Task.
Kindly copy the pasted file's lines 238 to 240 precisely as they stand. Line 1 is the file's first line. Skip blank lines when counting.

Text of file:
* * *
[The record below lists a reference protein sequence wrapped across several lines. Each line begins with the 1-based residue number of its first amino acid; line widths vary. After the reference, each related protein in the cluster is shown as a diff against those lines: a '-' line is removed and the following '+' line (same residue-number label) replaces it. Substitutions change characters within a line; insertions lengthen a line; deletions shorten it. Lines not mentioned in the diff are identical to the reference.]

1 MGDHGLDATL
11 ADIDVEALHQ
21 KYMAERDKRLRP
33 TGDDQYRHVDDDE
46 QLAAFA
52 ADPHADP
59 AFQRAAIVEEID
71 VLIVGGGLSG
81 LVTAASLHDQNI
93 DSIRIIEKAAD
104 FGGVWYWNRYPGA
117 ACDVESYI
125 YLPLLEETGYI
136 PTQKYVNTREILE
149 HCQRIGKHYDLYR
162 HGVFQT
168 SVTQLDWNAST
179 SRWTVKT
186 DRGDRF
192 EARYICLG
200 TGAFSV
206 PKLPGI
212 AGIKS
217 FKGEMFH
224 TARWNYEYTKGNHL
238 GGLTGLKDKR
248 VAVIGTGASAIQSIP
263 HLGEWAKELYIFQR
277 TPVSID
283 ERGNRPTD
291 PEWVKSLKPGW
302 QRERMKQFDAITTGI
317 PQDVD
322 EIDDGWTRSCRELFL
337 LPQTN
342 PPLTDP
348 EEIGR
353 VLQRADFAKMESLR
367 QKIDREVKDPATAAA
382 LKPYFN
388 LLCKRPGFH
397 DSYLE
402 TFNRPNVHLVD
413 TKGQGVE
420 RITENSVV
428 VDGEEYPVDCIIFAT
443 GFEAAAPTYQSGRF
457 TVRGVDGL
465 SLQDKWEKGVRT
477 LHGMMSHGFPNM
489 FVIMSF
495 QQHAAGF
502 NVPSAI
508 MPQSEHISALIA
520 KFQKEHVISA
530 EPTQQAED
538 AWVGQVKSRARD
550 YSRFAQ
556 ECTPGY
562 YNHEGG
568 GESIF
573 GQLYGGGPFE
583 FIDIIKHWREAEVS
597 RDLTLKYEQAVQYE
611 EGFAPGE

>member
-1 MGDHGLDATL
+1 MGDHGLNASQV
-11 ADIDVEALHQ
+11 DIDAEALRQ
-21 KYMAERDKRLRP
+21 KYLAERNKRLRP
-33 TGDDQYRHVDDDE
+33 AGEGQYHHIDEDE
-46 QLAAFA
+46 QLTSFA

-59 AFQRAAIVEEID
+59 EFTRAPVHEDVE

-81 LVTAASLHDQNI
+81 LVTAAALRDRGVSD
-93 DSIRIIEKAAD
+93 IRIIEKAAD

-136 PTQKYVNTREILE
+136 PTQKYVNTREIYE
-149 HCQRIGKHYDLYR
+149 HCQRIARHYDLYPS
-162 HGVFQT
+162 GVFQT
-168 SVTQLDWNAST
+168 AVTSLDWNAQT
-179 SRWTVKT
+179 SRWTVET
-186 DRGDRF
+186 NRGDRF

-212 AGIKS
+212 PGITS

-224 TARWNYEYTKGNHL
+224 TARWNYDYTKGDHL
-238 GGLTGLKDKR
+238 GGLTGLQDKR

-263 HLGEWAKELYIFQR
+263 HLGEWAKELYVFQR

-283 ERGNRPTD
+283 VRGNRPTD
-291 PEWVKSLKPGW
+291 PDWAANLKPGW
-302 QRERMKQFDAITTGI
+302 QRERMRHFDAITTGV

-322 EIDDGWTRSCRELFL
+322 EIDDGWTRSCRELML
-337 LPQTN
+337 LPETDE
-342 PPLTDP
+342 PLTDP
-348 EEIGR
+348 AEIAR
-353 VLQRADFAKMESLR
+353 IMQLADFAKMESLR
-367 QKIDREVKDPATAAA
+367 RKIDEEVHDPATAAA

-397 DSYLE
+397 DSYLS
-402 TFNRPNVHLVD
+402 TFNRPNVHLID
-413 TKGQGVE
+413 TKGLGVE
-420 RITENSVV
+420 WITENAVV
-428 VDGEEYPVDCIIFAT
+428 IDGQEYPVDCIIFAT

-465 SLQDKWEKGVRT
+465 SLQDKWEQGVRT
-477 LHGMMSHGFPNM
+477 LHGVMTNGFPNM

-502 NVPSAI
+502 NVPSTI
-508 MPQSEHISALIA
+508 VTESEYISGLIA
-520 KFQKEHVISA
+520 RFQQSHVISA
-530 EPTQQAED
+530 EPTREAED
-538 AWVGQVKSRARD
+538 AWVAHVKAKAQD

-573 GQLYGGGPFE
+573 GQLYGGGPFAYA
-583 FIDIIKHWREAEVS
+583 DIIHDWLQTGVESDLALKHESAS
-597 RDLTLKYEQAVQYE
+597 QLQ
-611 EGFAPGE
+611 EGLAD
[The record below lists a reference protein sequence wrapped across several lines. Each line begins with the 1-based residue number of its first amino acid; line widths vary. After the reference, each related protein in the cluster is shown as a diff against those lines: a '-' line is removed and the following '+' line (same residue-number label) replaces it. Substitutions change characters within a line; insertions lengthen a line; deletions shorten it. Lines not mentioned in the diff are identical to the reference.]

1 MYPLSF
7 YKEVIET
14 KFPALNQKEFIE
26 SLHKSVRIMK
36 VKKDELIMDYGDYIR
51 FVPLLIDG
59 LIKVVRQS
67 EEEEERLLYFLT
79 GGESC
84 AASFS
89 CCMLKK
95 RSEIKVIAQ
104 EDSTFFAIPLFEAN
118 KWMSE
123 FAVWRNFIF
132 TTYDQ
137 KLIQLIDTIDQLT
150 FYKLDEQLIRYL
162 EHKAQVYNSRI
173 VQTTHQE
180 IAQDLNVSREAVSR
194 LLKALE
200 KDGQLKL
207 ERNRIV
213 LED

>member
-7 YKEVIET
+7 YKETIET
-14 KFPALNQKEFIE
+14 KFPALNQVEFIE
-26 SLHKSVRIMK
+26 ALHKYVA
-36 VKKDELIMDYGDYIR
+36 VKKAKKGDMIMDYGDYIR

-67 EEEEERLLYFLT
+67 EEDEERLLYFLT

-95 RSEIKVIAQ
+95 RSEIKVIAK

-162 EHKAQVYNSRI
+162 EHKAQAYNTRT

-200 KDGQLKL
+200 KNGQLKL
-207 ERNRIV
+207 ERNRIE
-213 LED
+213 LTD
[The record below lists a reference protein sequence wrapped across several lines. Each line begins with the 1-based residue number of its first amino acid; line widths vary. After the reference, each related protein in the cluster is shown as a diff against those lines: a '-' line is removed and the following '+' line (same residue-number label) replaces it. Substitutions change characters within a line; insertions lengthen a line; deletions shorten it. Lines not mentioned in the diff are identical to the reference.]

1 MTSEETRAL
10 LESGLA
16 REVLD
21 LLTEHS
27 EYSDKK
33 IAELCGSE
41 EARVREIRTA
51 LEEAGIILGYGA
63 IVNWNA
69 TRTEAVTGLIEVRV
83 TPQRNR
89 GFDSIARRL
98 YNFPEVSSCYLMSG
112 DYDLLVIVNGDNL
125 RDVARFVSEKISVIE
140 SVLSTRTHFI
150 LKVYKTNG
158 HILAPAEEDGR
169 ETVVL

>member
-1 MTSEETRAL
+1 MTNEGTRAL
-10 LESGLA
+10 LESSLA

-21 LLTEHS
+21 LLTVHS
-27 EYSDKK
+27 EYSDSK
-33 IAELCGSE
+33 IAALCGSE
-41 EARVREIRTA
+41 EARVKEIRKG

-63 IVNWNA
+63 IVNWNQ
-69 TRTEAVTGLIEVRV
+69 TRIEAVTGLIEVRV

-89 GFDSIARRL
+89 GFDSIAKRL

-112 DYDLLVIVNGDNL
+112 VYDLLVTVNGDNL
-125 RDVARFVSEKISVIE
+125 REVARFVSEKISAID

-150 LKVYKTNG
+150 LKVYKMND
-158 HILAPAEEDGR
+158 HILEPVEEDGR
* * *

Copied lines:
-89 GFDSIARRL
+89 GFDSIAKRL

-112 DYDLLVIVNGDNL